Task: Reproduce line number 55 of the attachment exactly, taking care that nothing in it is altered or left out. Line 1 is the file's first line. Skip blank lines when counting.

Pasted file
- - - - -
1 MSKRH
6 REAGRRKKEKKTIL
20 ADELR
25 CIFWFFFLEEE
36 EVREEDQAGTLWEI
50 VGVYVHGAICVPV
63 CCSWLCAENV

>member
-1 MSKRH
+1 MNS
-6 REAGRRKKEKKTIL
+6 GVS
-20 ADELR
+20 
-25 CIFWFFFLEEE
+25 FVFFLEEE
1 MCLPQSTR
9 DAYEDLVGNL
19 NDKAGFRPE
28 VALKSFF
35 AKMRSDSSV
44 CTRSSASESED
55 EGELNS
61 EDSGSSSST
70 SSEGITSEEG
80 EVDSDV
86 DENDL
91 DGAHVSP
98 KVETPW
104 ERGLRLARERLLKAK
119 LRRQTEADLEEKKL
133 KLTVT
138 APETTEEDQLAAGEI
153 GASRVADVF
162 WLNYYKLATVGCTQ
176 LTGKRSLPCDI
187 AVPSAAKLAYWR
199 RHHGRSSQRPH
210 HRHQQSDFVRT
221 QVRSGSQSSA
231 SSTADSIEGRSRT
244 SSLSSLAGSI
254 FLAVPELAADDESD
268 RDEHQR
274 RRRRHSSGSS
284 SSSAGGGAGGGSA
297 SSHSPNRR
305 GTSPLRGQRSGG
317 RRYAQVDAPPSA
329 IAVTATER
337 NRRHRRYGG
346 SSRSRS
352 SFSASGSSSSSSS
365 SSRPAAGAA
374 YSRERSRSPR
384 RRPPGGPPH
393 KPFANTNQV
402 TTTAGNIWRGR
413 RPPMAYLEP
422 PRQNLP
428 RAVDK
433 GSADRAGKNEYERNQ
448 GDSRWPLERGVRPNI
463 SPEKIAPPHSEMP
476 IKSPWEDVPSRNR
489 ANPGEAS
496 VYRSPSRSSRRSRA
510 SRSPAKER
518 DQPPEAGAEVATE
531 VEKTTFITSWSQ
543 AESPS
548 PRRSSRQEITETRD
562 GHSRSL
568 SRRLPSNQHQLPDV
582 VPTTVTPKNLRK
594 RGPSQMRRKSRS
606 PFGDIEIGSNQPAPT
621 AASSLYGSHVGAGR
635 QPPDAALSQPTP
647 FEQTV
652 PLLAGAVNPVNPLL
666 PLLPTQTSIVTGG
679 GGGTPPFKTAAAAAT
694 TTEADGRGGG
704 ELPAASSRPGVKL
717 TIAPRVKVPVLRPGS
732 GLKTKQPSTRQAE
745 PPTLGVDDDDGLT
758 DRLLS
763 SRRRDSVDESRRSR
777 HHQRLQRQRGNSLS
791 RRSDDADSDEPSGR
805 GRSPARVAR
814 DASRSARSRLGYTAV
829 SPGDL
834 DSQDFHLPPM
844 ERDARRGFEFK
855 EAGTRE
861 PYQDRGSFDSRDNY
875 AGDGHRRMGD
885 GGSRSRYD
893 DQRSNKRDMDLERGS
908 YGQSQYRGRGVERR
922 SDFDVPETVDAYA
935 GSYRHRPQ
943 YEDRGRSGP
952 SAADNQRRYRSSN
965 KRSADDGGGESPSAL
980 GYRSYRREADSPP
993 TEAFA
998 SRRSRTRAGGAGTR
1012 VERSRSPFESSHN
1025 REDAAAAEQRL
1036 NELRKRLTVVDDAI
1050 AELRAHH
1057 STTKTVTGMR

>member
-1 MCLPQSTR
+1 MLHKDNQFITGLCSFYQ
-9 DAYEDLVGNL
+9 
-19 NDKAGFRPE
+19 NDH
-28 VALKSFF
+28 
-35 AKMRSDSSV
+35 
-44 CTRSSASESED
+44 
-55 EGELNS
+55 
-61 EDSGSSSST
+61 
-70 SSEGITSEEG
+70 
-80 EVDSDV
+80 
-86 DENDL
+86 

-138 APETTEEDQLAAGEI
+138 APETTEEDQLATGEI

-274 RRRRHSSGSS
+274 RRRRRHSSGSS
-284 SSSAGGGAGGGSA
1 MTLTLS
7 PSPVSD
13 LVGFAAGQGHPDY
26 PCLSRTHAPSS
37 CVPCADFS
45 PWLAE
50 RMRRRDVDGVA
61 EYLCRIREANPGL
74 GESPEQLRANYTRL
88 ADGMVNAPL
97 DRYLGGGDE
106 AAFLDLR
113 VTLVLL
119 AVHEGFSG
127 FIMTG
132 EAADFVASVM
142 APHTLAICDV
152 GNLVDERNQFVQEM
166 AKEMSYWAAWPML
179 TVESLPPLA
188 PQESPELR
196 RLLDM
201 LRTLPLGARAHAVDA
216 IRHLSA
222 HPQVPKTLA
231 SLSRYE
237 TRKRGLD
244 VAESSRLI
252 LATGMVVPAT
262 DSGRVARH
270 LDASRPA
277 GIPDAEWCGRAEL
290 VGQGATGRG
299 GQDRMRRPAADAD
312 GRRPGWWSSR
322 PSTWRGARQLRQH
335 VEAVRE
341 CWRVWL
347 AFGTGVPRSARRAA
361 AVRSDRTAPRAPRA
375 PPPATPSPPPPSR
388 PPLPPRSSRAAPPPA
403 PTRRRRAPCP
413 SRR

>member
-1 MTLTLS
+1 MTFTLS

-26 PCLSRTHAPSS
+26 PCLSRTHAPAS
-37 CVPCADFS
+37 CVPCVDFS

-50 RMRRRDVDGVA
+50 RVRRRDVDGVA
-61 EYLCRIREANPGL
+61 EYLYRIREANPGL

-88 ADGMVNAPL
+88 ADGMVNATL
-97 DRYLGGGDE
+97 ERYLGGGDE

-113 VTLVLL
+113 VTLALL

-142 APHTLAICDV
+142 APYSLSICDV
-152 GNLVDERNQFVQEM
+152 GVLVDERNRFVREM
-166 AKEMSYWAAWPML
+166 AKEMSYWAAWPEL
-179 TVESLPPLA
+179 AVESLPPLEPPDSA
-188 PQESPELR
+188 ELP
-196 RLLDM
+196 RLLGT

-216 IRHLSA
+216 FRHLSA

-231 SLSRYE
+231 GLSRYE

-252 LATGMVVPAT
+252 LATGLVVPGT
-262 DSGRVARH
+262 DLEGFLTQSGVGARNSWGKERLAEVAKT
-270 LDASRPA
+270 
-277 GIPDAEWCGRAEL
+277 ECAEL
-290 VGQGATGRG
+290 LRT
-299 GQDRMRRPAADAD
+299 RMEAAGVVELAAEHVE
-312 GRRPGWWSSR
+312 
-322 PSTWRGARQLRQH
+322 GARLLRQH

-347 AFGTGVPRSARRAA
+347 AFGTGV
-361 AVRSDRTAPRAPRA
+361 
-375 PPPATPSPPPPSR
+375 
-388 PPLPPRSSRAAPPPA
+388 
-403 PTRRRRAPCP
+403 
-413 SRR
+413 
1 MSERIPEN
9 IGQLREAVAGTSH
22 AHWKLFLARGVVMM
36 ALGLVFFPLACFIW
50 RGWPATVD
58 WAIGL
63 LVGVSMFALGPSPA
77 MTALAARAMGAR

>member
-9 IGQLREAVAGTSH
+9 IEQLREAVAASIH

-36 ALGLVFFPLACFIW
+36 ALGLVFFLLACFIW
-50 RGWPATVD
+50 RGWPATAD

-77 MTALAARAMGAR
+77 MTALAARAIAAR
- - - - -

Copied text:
374 YSRERSRSPR